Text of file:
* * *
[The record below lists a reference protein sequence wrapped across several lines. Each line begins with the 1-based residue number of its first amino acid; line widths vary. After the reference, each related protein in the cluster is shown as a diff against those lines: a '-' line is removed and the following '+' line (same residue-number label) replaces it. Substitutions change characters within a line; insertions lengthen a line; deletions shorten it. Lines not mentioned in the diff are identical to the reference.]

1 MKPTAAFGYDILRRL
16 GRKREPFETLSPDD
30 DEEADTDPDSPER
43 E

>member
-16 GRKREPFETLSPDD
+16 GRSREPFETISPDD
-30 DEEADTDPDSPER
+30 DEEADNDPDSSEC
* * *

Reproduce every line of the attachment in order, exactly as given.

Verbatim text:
[The record below lists a reference protein sequence wrapped across several lines. Each line begins with the 1-based residue number of its first amino acid; line widths vary. After the reference, each related protein in the cluster is shown as a diff against those lines: a '-' line is removed and the following '+' line (same residue-number label) replaces it. Substitutions change characters within a line; insertions lengthen a line; deletions shorten it. Lines not mentioned in the diff are identical to the reference.]

1 MKPTAAFGYDILRRL
16 GRKREPFETLSPDD
30 DEEADTDPDSPER
43 E

>member
-16 GRKREPFETLSPDD
+16 GRSREPFETISPDD
-30 DEEADTDPDSPER
+30 DEEADNDPDSSEC